“The debate over how much the government should know about our private lives has never been more heated: Should intelligence agencies be able to sweep our email, read our texts, track our phone calls, locate us by GPS? Much of the conversation swirls around the possibility that agencies like the N.S.A. or the F.B.I. will use such information not to serve national security but to carry out personal and political vendettas. King’s experience reminds us that these are far from idle fears, conjured in the fevered minds of civil libertarians. They are based in the hard facts of history.”
Beverly Gage — Professor of American history at Yale
On November 21 1964, a letter — and a tape recording allegedly of King’s sexual indiscretions — was delivered to Dr. Martin Luther King Jr. The author appears to suggest that King should commit suicide or else… Although the letter was anonymously written, King suspected the FBI had sent the package He was not wrong. Follow us on Twitter: @Intel_Today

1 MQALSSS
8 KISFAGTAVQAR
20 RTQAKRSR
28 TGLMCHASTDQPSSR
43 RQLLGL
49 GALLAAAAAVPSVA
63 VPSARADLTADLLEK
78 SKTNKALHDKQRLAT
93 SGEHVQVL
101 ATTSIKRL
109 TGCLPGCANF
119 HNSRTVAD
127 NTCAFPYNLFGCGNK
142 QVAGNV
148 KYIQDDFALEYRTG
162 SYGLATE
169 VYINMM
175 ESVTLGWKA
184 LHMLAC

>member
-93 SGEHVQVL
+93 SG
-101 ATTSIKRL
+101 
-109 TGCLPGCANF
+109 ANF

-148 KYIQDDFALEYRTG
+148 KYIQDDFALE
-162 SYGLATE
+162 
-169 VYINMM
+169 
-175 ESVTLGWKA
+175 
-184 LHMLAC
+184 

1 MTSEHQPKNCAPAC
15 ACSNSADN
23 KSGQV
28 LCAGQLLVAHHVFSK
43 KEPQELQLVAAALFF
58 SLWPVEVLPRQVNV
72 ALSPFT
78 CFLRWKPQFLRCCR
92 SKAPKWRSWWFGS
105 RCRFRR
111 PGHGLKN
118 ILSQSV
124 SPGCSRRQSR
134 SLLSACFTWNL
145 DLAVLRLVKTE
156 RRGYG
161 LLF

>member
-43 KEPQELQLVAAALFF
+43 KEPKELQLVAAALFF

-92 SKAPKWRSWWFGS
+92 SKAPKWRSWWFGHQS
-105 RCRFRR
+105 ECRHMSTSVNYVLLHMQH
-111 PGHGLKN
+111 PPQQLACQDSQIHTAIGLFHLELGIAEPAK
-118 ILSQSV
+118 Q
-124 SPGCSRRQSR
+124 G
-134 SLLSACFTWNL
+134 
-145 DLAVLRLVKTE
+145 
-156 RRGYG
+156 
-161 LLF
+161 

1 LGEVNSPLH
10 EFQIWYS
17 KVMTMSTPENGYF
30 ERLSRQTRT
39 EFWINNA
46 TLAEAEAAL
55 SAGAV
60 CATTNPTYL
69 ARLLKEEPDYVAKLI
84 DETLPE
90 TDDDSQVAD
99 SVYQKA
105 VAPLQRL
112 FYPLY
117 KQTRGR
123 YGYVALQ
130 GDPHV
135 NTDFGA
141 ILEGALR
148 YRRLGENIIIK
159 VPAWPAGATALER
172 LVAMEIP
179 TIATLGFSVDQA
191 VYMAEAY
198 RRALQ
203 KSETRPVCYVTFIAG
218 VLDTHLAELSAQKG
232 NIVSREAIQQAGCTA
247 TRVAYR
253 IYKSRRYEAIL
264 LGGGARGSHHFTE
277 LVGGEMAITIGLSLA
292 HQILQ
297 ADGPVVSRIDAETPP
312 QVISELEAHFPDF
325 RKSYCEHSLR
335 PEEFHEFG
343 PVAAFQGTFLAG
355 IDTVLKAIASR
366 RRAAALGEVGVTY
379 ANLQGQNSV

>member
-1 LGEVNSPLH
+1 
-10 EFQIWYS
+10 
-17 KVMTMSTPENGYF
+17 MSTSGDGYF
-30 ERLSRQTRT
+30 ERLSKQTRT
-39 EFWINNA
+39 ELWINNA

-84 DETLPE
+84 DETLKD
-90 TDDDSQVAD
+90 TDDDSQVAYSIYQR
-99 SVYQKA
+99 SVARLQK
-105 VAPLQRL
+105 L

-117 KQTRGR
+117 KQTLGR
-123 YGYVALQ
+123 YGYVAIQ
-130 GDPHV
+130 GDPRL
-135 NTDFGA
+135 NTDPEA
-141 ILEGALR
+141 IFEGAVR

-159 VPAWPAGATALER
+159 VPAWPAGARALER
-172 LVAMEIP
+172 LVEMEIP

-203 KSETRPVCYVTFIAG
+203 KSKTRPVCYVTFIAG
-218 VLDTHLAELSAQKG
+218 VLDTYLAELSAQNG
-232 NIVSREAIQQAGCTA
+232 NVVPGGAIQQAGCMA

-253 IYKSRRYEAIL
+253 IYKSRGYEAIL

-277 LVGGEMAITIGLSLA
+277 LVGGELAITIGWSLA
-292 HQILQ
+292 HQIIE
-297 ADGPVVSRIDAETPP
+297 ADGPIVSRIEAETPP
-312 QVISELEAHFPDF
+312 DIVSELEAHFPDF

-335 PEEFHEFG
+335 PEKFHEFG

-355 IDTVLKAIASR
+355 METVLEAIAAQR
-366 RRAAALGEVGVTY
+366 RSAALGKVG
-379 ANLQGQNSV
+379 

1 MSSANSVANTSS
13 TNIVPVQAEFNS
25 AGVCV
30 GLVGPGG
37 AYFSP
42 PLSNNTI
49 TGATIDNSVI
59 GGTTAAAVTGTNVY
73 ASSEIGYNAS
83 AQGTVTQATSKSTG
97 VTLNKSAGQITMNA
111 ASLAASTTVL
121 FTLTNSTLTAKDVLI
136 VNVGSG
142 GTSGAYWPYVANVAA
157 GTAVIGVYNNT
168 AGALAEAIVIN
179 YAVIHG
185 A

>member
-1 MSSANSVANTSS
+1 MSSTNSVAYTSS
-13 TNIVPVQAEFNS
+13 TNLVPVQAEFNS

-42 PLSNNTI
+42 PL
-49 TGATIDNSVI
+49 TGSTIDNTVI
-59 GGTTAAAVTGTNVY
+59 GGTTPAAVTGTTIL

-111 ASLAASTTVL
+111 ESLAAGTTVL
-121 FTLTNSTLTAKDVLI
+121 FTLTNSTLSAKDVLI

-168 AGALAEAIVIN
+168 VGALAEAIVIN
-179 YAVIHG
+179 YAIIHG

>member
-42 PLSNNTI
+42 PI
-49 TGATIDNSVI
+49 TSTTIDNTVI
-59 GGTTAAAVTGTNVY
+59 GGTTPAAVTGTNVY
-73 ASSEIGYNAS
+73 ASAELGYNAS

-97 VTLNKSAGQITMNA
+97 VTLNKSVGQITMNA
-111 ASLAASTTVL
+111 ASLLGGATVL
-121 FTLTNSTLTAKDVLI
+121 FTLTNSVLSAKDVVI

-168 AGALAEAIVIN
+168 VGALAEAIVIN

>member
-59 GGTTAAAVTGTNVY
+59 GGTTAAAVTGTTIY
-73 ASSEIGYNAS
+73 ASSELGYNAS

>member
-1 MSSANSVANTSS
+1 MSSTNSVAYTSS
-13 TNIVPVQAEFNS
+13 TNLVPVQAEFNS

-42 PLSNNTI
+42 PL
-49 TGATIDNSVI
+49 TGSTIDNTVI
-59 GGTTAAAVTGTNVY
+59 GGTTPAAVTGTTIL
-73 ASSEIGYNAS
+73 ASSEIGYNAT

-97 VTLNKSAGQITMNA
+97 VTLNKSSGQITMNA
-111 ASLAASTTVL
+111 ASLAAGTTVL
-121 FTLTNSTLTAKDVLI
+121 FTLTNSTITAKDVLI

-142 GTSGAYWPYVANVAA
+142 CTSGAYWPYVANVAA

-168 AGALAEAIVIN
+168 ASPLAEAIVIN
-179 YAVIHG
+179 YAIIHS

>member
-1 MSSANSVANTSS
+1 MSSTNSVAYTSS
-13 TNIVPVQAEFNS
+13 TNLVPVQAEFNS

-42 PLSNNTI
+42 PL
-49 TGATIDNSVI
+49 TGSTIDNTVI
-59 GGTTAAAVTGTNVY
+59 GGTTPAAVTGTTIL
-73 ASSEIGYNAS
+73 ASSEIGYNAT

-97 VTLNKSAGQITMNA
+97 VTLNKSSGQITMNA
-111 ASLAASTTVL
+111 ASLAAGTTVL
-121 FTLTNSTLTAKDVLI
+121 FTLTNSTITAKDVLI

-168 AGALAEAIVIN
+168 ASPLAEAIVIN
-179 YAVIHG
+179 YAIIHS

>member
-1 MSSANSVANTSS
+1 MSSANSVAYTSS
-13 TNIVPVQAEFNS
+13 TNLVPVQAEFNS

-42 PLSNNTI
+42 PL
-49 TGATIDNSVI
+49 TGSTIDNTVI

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“There is only one thing left for you to do,” the author warns vaguely in the final paragraph. “You know what it is.”
“King was certain the letter had come from the F.B.I. Its infamous director, J. Edgar Hoover, made no secret of his desire to see King discredited.
A little more than a decade later, the Senate’s Church Committee on intelligence overreach confirmed King’s suspicion.” [NYT]
Former F.B.I. director James Comey kept a copy of the King wiretap request on his desk as a reminder of the bureau’s capacity to do wrong. It is hard to miss the irony.
Hoover’s ‘Suicide Letter’ To MLK
Historian Beverly Gage uncovered an “anonymous” FBI letter to Martin Luther King Jr. telling him to “kill himself.”
FBI–King suicide letter — Wikipedia
Remembering Dr. Martin Luther King (January 15 1929 – Assassinated: April 4 1968) — The FBI Suicide Letter